Dr. Croy wants to improve relationships between students and teachers.
“We need to be able to provide intervention and to the students who need it most,” Dr. Croy said. “We’re gonna be able to do that with the structure that we’re going to be using Eagle Time for.”
Dr. Croy aims to be a model PLC school district with the help of all PISD Alphas. Each assistant principal is assigned a group of students to work with, depending on the students’ last names.
“Our teachers all kind of grow together and learn from each other,” Dr. Croy said. “We help each other grow as leaders.”
Other administrators express appreciation towards Dr. Croy’s ideas.
“I have been just completely impressed and amazed at the way he cares for students,” superintendent Holly Ferguson said. “And his work ethic. He has really gone above and beyond.”
Dr. Croy works efficiently with students in meetings.
“He was very willing to listen and take initiative to the issues involved,” Senior Kristyn Mackenzie said. “He responded quickly and did his best to help out.”
Dr. Croy rushes to help other educators.
“He came running in to help the teachers near me,” Journalism and Digital Media teacher Lisa Roskens said. “Mr. Jones was also working with him. They seem to make a really good team.”
This article recieved updates for additional clarity from Jake Radcliffe and Juliana Cruz. It was last updated at 5:24 p.m. Sept. 7.
New coach aspires to help students reach their goals
Coach Womack has helped me to get closer to reaching my goals by encouraging and motivating me to push myself to my limits. Pushing myself every day at practice has allowed me to take my mental and physical tennis game to another level this season.”
— Ridge Daniel, senior
When he registered for an FRA class his sophomore year of college, Brandon Womack knew he was destined to be a tennis coach.
Brandon Womack, Prosper High School’s new assistant tennis coach, has coached tennis full time for 11 years, and spent the past six at Plano Senior High.
Coach Womack has helped me get closer to my goal by giving me lots of feedback. He has inspired me by his way of coaching, how passionate he is in his job and how much he cares about tennis.”
— Mari Avendano, junior
“Rather than simply being a student as intended to get an easy (college) PE credit, the teacher asked me to take over,” Womack said. “(He asked me to) teach during the first week of class due to my experience.”
Coach Womack has been pushing us to become the best versions of ourselves possible, on and off the court. Not only does he want us to be great tennis players, but he inspires us to be better people, and that inspires me the most.”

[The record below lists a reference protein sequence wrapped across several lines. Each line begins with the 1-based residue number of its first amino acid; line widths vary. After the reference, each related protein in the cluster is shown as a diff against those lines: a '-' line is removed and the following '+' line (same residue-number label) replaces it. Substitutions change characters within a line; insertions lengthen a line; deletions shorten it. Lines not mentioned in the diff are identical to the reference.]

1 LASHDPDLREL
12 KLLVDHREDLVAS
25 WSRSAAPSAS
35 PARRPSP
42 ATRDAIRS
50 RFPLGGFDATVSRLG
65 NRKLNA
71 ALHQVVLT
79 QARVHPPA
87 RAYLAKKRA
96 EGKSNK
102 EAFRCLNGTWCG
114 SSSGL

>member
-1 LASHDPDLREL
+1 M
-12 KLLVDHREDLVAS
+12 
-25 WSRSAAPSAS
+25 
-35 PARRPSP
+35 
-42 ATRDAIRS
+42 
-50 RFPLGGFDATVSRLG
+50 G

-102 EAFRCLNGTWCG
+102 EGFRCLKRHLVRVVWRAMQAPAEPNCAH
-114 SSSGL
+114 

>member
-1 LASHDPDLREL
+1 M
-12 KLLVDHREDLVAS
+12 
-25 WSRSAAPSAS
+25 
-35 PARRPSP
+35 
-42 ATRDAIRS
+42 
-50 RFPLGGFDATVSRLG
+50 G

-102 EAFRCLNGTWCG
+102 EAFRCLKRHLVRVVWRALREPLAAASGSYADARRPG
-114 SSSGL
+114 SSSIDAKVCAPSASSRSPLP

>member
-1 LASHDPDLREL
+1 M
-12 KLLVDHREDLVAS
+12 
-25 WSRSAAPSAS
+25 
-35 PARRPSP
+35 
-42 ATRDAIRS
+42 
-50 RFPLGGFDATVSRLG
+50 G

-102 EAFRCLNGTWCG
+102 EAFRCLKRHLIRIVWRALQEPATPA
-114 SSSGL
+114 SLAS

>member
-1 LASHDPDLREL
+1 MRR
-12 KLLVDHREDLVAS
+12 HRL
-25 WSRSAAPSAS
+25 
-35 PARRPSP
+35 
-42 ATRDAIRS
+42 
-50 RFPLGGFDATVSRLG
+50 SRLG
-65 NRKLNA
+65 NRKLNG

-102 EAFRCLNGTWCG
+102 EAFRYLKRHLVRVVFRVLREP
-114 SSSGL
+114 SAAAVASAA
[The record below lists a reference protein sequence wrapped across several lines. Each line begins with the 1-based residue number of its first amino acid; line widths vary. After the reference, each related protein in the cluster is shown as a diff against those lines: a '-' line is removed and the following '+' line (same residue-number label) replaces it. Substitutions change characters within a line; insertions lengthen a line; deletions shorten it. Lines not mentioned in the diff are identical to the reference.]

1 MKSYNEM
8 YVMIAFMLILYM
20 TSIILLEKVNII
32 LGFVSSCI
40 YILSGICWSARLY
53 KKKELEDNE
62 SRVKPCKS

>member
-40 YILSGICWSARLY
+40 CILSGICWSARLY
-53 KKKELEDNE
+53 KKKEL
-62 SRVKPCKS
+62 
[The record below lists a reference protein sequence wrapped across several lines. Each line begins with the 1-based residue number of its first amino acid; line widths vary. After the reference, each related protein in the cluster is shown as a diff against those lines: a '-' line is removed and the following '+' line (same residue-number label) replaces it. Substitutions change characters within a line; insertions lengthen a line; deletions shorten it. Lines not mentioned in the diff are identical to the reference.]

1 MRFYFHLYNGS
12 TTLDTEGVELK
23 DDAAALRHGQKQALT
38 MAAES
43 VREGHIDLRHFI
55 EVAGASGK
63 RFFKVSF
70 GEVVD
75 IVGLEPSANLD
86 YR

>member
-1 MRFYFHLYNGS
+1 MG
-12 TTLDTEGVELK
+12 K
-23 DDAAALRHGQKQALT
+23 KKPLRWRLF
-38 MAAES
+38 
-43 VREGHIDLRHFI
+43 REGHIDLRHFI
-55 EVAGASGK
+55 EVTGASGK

— Nicole Steel, sophomore
Tennis has allowed Womack to create lifelong friendships and memories.
“Tennis was the last sport that I started growing up, so it was a different technical challenge that I had never encountered before,” Womack said. “Throughout learning this game, I made lifelong friends in a lifetime sport that has now paid my bills for 11 years and counting.”
Womack shares his passion for tennis with the PHS tennis teams every day of the week.
“We prepare our athletes for practice and tournaments with a solid mixture of character building,” Womack said. “Stretching and conditioning, technical drilling, match play and game drills.”
During practices, one of Womack’s goals is to help students find their true potential in the sport.
“My goals are to help build an athlete’s character through consistently teaching accountability and integrity to help them realize their purpose,” Womack said. “ (Also), to help them grow to reach their full God-given potential.”
With success, there also comes obstacles that Womack has faced throughout his coaching career.
“One of the biggest obstacles is helping athletes realize their purpose,” Womack said. “And, (their) true potential in the sport.”
Womack has dedicated his time to helping students become better athletes and people. He described tryouts as another difficult challenge since there is only room for so many.
“The hardest thing about being a tennis coach is having to cut kids in tryouts,” Womack said. “There simply isn’t enough space to keep everyone.”
Throughout the year, Womack hopes to continue the legacy of the PHS tennis team.
“The best thing is the joy of seeing an athlete achieve their goals,” Womack said. “No matter the size of those goals.”